Córdoba (part II)

Last Thursday Jenny and I decided to go to a city that a bunch of different people recommended to us: Córdoba.


Since we are always tired and trying to travel on a low budget we took the cheapest train at 13:30 from Seville to Córdoba. As we arrived at the local train station we were already starving and I immediately regret wearing a long sleeved jumpsuit because it was just as hot as in Seville (38° C - we usually don't go anywhere because of the heat). We got closer to the city center and sat down in one of the first restaurants we saw. After we satisfied our hunger we finally decided to go and explore this magical town.


Our first stop was obviously the mezquita. It is a giant - really GIANT - church/mosque that was originally built in 784 and reformed and enlarged multiple times over the following centuries. It was used as a mosque until Córdoba was reconquered by the Christians in 1236. From that time on it has been used as a church and more and more Christian elements were added over time. The fundaments are still from the mosque and partially even from the time of the Romans for example the hundreds of pillars.


After our really long visit to this breathtaking building we wanted to take a walk up the tower of it. Sadly we found that it was only open until 2:30 but by that time it was long after 4. A little disappointed we decided to take a walk over the beautiful "Puente Romano" and found a nice looking little museum in the tower on the other side of it.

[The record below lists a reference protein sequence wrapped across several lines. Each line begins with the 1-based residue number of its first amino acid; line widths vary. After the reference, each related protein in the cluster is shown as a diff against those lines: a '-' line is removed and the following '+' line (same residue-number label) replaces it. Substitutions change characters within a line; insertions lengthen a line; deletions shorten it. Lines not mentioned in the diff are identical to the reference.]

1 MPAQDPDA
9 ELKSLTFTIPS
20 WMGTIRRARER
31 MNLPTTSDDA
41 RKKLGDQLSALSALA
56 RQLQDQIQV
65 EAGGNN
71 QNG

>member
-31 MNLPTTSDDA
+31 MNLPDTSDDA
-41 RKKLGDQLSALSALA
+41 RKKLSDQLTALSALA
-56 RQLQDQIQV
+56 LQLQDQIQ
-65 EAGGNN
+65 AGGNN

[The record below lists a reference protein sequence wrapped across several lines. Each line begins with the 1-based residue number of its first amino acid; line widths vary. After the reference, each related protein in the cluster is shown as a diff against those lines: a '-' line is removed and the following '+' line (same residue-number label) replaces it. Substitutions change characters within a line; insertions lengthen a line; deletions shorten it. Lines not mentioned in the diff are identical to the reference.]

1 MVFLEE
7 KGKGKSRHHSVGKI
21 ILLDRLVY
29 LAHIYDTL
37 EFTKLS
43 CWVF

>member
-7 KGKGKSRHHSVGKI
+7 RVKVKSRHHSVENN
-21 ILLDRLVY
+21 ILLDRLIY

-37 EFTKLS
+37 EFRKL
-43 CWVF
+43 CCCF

Since we didn't have anything better to do we took a closer look at the history of Moors in Andalusia and we didn't regret our choice. Jenny chose a Spanish guide and I took an English one and we switched halfway through the museum so we could fill in the gaps for the one who listened to it in Spanish.


In the museum we found out that there was something called Alcázar de los Reyes Christianos which is basically a beautiful castle with an even more amazing garden. Since we only had two hours left in Córdoba we figured a walk there would be a great ending to our day. Well, nobody told us that tourist attractions close at 2:30 in Spain. Sometimes it seems like they don't even want to make money with tourism. Anyway, we couldn't visit the castle and just spent the rest of our time walking through the streets and looking inside tourist stores in Córdoba. 


Sarah and Jenny

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